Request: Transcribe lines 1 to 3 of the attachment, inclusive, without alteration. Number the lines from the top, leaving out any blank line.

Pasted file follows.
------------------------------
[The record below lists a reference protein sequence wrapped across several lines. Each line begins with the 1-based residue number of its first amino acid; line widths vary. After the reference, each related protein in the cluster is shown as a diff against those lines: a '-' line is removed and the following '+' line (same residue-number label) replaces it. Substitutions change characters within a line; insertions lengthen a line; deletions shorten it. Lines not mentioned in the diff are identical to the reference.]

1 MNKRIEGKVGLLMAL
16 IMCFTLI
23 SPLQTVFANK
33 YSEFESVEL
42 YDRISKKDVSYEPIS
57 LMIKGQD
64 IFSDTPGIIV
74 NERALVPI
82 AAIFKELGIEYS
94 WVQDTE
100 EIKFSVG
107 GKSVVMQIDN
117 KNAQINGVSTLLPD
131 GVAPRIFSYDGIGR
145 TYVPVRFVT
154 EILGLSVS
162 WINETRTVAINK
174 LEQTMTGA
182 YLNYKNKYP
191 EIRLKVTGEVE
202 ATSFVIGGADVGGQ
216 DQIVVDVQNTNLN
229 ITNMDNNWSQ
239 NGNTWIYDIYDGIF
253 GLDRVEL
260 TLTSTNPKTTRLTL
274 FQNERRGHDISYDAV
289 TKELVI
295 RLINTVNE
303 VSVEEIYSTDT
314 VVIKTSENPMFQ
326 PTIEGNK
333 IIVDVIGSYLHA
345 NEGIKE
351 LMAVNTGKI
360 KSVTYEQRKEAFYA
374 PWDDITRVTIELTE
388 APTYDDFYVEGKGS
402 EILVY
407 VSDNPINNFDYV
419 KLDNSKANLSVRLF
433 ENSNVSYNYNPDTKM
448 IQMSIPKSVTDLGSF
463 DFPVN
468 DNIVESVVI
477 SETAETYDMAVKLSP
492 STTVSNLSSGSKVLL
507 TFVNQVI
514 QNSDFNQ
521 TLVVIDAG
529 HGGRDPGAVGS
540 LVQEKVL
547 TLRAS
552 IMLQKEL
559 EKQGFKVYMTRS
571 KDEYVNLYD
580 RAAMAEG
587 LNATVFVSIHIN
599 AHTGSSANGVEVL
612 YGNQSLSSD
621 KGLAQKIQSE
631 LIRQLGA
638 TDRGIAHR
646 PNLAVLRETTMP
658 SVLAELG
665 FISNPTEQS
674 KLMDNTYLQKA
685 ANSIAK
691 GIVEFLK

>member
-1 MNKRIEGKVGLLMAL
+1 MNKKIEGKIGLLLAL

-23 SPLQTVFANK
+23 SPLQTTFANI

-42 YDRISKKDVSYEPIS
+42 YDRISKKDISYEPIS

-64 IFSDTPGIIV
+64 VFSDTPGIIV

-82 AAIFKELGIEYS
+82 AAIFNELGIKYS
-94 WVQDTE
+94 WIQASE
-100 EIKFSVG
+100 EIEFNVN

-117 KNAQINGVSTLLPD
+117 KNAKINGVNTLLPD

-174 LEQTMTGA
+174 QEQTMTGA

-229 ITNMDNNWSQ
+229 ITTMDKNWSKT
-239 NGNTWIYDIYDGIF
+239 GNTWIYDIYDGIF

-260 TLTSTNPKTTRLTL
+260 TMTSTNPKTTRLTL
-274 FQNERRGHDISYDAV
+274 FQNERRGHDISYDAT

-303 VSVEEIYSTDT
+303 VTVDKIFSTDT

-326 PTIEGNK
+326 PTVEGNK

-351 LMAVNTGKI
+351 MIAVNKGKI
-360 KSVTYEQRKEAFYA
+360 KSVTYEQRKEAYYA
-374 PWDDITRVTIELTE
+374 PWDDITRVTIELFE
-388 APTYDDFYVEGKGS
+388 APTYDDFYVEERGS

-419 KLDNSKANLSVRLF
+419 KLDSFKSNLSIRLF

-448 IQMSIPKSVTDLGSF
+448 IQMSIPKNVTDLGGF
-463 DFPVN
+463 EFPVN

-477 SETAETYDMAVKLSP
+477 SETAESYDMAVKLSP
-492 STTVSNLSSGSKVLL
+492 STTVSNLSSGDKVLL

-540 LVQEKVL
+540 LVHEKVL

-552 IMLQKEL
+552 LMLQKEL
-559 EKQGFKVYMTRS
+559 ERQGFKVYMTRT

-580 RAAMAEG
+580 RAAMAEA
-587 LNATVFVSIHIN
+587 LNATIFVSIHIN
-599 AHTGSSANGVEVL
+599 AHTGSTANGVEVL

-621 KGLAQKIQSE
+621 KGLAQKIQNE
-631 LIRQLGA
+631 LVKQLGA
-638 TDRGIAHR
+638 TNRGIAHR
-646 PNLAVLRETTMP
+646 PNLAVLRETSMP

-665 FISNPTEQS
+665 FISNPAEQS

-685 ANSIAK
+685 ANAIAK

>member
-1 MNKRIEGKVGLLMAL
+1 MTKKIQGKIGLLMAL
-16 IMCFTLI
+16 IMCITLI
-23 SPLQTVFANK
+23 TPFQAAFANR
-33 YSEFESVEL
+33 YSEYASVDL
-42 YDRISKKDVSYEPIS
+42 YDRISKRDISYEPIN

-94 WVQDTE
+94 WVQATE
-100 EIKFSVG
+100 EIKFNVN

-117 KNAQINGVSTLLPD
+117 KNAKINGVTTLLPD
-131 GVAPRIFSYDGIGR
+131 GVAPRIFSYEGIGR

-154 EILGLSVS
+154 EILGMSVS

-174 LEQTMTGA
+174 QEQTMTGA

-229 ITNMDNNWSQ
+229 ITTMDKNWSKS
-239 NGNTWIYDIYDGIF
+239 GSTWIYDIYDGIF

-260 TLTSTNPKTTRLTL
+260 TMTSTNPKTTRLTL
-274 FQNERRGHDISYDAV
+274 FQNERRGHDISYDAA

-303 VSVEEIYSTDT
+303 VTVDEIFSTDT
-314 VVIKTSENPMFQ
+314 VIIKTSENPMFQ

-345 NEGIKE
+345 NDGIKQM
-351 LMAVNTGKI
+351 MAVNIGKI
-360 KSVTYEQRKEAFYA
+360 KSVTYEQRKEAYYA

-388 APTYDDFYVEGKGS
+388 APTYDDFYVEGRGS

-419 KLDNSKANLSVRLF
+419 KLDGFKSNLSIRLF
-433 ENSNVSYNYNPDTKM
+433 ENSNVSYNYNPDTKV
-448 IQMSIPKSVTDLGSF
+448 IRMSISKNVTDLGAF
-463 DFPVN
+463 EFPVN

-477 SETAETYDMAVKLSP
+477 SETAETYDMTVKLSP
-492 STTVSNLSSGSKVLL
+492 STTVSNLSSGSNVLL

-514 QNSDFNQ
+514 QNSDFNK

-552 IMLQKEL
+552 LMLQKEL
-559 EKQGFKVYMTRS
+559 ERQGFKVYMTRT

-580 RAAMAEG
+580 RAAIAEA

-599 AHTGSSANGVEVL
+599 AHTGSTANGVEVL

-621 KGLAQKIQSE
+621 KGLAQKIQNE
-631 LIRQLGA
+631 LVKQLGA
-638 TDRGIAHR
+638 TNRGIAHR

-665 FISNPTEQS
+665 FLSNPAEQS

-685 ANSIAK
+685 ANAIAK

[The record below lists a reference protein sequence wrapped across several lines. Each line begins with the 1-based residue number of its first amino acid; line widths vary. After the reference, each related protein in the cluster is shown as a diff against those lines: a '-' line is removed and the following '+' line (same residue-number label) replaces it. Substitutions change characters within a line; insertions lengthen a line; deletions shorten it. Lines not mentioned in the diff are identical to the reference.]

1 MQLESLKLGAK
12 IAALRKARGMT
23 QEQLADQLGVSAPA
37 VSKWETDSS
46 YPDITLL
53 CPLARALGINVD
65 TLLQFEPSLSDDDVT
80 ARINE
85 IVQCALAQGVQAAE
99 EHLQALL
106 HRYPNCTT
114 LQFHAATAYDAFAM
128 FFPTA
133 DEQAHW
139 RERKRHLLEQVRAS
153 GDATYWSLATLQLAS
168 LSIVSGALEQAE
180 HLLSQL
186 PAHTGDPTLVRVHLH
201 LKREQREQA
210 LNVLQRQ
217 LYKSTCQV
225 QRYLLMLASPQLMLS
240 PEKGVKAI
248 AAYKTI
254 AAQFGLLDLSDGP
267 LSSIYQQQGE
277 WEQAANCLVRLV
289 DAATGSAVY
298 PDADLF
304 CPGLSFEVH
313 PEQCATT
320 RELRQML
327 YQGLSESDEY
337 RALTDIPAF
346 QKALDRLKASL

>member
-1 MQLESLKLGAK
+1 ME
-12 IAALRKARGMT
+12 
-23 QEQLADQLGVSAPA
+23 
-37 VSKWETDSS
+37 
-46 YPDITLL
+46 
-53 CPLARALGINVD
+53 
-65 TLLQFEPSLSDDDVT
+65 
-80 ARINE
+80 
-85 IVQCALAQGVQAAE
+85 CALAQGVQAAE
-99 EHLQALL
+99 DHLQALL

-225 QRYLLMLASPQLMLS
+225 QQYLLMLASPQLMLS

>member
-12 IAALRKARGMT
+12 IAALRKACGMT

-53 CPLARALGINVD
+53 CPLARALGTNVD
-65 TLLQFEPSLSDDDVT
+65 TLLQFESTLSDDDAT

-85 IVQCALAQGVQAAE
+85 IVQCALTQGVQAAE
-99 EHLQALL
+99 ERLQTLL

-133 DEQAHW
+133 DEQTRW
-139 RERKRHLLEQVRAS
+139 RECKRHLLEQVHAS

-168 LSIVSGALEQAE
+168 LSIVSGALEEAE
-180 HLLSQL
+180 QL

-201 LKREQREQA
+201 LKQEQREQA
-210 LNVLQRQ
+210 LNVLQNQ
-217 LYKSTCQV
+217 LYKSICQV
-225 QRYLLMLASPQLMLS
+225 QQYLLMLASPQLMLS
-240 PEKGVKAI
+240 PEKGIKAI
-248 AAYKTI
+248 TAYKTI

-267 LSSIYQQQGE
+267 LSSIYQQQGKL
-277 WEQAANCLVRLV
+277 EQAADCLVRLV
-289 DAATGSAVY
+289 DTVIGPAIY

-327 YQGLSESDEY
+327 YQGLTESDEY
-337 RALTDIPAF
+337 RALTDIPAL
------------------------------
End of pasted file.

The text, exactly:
[The record below lists a reference protein sequence wrapped across several lines. Each line begins with the 1-based residue number of its first amino acid; line widths vary. After the reference, each related protein in the cluster is shown as a diff against those lines: a '-' line is removed and the following '+' line (same residue-number label) replaces it. Substitutions change characters within a line; insertions lengthen a line; deletions shorten it. Lines not mentioned in the diff are identical to the reference.]

1 MNKRIEGKVGLLMAL
16 IMCFTLI